The biggest advantage of sending people into space involves their ability to react to an unknown situation in a way that a computer cannot, at least cannot yet. The argument runs that if something were to go wrong that people would be able to fix it on-the-fly as it were. My rational against this idea is that at the speed events are happening humans largely cannot react fast enough, the space shuttle disasters being examples of this. The counter-argument is Apollo 13 where men were able to find a solution to a problem and fix it. My argument against that would be that there never would have been a problem if men weren’t aboard Apollo 13 in the first place. The systems involved to transport people are more complex than those used to transport machines. Oxygen catches on fire. Robots don’t need oxygen.

The second big reason you hear to promote manned missions is that if we as a race are to eventually colonize the moon and Mars we must learn how to live in a deep-space environment. This is a reasonable argument but I think there is plenty of time to test those complications out after we send in the robots to explore and prepare the way for manned missions.

Unmanned Exploration

The advantages here are many. The cost of sending robots into space is far less than sending people. The complexity of sending robots is far less than for sending people. One of the major obstacles for sending people into space is that they must have food and water. The biggest job the shuttles to the Space Station have is sending up food and taking back waste. Believe it or not, human waste is a major problem in space.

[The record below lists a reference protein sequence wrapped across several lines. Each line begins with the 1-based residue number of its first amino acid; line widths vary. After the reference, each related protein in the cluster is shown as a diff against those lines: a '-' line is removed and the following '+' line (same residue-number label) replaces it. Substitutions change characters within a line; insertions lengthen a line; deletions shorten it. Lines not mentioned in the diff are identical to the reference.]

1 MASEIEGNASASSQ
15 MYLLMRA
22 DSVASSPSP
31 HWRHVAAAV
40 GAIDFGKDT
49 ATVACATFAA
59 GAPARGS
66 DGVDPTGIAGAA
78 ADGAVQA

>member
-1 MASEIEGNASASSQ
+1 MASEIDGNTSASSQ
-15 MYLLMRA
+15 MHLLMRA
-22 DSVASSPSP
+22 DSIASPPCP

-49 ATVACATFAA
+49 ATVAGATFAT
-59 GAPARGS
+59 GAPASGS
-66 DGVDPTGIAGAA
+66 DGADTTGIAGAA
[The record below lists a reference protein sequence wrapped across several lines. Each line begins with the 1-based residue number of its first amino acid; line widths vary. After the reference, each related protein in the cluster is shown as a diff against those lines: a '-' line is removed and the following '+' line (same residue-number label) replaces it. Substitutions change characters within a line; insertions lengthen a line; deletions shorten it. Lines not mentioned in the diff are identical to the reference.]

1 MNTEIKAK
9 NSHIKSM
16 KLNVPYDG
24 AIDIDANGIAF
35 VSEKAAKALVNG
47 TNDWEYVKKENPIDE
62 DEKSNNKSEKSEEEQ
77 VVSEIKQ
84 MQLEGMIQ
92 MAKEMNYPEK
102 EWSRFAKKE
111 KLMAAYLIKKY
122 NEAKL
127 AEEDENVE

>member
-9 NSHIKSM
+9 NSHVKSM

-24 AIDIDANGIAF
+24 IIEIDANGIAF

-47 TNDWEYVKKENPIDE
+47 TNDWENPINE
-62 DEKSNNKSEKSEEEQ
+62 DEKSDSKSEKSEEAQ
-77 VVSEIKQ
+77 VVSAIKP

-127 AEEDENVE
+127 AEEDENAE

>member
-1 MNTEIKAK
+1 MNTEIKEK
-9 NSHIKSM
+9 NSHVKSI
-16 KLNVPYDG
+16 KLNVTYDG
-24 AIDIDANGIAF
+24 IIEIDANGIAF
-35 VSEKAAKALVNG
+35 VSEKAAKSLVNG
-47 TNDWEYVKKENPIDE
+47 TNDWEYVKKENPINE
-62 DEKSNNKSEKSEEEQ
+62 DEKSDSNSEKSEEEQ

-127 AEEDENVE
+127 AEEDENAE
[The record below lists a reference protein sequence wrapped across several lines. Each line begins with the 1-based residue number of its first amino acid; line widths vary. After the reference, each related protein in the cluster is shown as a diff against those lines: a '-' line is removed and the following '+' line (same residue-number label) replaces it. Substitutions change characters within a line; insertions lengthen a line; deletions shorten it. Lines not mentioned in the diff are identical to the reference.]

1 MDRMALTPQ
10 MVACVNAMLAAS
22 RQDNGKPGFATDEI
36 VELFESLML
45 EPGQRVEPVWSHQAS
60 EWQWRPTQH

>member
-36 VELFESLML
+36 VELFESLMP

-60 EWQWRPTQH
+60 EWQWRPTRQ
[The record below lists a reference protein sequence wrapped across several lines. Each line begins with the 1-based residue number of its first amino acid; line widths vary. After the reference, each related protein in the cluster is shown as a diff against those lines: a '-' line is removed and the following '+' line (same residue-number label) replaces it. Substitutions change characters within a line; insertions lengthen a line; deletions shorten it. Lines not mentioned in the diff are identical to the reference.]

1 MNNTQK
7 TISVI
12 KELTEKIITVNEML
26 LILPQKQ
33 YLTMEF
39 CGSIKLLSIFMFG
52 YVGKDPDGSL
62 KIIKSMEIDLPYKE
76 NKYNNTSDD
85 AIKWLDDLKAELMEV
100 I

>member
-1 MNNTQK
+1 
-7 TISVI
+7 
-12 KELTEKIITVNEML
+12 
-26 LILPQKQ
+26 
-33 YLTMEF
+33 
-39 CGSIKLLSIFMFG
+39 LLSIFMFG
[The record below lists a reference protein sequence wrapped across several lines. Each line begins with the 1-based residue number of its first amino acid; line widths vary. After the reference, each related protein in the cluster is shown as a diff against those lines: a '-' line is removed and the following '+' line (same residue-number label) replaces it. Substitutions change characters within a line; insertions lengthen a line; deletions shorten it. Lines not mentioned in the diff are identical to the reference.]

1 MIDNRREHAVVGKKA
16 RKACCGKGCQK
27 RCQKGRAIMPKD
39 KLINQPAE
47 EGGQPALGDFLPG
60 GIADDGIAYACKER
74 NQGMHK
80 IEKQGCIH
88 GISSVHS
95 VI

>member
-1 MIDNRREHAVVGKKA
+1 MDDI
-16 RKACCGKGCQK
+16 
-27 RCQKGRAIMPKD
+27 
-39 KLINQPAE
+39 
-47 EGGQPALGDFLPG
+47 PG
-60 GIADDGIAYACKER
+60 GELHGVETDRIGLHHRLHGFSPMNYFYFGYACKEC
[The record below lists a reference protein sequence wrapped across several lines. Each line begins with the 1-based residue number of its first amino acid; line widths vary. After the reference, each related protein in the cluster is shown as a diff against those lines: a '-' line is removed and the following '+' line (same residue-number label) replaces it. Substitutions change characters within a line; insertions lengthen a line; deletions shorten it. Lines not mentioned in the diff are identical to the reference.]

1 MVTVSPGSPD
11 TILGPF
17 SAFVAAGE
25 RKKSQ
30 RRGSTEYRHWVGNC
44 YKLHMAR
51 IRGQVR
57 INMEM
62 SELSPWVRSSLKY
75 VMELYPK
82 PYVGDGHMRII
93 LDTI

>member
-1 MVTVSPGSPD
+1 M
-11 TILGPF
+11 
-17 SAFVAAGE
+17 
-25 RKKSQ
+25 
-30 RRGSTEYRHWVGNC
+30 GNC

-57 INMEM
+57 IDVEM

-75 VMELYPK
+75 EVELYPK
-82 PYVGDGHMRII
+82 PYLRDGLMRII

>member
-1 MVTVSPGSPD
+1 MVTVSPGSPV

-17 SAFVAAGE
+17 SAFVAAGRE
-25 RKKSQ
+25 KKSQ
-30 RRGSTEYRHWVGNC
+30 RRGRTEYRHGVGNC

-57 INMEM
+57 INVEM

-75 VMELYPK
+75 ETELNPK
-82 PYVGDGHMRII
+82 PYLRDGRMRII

Another huge advantage of sending robots is their durability. Rovers on the moon and Mars can operate for years in the open. While it is true men would be able to drive the rover far more quickly from place to place, they are heavily restricted by radiation concerns. Shielding is a major issue for a journey to Mars or an extended stay on the moon. Men must stay in shelters a great deal of the time and prolonged exposure to radiation is a major problem for which there are not really good solutions as of yet.

To my mind the entire International Space Station idea has been a terrible waste of time and resources for the United States and the world. It is locked in low earth orbit. The total cost of the ISS is calculated at $150 billion dollars which includes shuttle flights and components provided by other nations. For that $150 billion we’ve gotten exactly what? We’ve learned about how deep space affects the human body, something we don’t need to know if we only send robotic missions. I’m not sure what else we’ve learned? It’s a long article with many links and I’m sure a proponents of Manned Missions can fill me in!

Meanwhile our robotic exploration continues to provide actionable information about planetary bodies, meteors, the sun, and other useful things that will help us eventually exploit the solar system.

I’m not completely opposed to manned exploration, I just think our resources return much more value when spent on robotic exploration. Curiosity cost about $2.5 billion although operational costs will continue (at a far cheaper rate than the ISS) to rise. Opportunity continues to provide useful information eight years after it landed and the twin rovers (Spirit conked out) total cost to date is about $1 billion.

The manned moon missions, while certainly romantic, brought us back a bunch of rocks of little value. If we put people on Mars or establish a station on the moon what is our goal? Just to do it? That’s noble but I’m all about practical when it comes to spending my tax dollars. I’m a huge proponent of space exploration and I’d keep my support if manned missions to Mars continue apace, I’d just rather see all that money spent on robotic exploration. Robotic science is in its infancy and the ability of these tools to explore space, deep-sea, underground environments far exceeds those of men.

Don’t hesitate to tell me I’m an idiot in the comments!

Tom Liberman
Sword and Sorcery fantasy with a Libertarian Twist
New Release: The Hammer of Fire